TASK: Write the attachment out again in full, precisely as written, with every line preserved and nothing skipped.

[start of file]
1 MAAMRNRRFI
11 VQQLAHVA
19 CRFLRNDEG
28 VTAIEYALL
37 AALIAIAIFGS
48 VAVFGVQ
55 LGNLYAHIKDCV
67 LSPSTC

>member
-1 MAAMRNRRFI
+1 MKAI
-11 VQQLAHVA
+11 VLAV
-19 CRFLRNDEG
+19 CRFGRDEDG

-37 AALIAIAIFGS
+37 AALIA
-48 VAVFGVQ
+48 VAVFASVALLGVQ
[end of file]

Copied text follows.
1 MAAMRNRRFI
11 VQQLAHVA
19 CRFLRNDEG
28 VTAIEYALL
37 AALIAIAIFGS
48 VAVFGVQ
55 LGNLYAHIKDCV
67 LSPSTC

>member
-1 MAAMRNRRFI
+1 MKAI
-11 VQQLAHVA
+11 VLAV
-19 CRFLRNDEG
+19 CRFGRDEDG

-37 AALIAIAIFGS
+37 AALIA
-48 VAVFGVQ
+48 VAVFASVALLGVQ